Online Privacy Policies And The Invisible Market For Our Data
U.S. District Court of New Jersey
January 18, 2016
Penn State Law Review (2016, Forthcoming)
Consumers constantly enter into blind bargains online. We trade our personal information for free websites and apps, without knowing exactly what will be done with our data. There is nominally a notice and choice regime in place via lengthy privacy policies. However, virtually no one reads them. In this ill-informed environment, companies can gather and exploit as much data as technologically possible, with very few legal boundaries. The consequences for consumers are often far-removed from their actions, or entirely invisible to them. Americans deserve a rigorous notice and choice regime. Such a regime would allow consumers to make informed decisions and regain some measure of control over their personal information. This article explores the problems with the current marketplace for our digital data, and explains how we can make a robust notice and choice regime work for consumers.
Online Privacy Policies And The Invisible Market For Our Data – Introduction
When you go online or use an app on your phone, you are sharing your information with multiple companies at once. If you tell the dating website OKCupid you occasionally drink or do illegal drugs, OKCupid will save that information to your profile, but marketers can also buy that information in real time. If you look up something on the Center for Disease Control’s website, say, “herpes symptoms,” the CDC will tell Google what you looked up. The CDC is not trying to profit from you, but they use Google Analytics to measure their website traffic. The CDC uses Google Analytics because it is a free, useful tool. It is a “free” tool because it is quietly paid for with your data.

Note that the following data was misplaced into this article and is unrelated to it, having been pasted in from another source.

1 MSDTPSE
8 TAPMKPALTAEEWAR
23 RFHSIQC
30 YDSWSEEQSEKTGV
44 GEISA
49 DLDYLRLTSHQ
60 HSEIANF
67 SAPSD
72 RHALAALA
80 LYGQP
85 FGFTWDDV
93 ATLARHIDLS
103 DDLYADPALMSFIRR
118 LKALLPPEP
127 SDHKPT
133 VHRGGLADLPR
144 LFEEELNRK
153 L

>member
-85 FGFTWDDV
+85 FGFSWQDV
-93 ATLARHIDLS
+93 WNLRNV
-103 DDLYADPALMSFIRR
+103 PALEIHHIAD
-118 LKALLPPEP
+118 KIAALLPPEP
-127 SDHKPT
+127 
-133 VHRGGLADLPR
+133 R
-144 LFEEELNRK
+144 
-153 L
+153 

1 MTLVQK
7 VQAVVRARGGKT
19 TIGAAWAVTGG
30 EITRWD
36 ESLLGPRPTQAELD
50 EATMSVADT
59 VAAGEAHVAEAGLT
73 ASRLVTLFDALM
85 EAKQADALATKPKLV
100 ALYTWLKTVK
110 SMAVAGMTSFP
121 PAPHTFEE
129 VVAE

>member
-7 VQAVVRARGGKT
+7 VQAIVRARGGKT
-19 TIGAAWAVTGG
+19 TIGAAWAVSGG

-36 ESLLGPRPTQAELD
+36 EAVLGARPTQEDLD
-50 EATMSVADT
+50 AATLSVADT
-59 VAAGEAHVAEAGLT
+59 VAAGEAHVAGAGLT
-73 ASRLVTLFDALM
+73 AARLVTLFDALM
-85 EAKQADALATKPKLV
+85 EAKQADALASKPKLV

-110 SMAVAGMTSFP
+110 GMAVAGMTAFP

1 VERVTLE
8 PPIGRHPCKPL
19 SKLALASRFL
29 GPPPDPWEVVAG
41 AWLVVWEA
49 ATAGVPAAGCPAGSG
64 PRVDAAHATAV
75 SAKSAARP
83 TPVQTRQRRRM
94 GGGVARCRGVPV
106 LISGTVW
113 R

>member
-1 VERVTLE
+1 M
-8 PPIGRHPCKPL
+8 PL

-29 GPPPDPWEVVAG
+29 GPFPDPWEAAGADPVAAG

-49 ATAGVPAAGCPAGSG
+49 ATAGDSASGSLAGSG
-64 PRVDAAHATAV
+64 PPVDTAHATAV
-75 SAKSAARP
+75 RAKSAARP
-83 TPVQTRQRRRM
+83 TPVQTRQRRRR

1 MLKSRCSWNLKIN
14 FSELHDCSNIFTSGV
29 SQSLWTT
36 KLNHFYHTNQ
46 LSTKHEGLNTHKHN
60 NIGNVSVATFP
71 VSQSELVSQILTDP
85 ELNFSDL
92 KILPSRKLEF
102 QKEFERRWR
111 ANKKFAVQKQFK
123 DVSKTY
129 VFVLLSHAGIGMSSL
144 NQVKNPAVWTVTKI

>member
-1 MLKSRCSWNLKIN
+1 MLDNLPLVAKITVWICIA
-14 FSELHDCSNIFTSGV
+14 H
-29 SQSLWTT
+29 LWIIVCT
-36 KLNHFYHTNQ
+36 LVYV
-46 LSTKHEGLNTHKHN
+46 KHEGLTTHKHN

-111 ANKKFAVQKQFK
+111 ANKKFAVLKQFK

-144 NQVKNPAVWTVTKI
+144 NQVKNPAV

There are programs that can show you which third parties are watching you on a given website. They can even block many of these third parties, though blocking them may disrupt the appearance or usability of some sites. But these programs cannot tell you what those third parties will do with your information. They also cannot tell you what inferences these companies might make about you. For example, Target famously created an algorithm to determine which female customers might be pregnant, in order to send them relevant coupons. The women did not need to buy baby clothes for Target to know they were pregnant – it was subtler cues like buying zinc, lotion, and a purse large enough to double as a diaper bag. Target was aware it could make women “queasy” by suddenly sending them ads for maternity clothes, so it started to put the baby-related ads in between ads for unrelated products, to make the placement look random. “As long as we don’t spook her,” a Target executive said, “it works.”
Many Americans feel spooked. Our data seems to be more widely disseminated, and more vulnerable than ever. Hackers gained access to millions of Americans’ accounts at JP Morgan and Anthem Health Insurance. The NSA collected millions of Americans’ phone records for years. Commercial data brokers buy and sell our data to such an extent that one broker has 3,000 data points for nearly every single U.S. consumer.
At least 30% of Americans have taken one or more steps to avoid surveillance since the Edward Snowden revelations. The remaining 70% have not taken steps perhaps because they are not concerned, or because they do not know where to begin. The above scenarios – cyber attacks, government surveillance, and commercial data aggregation – are fundamentally different problems, with different solutions. But it is easy for the disparate threads to merge together to become one amorphous fear, with no hint of how to secure our personal information.
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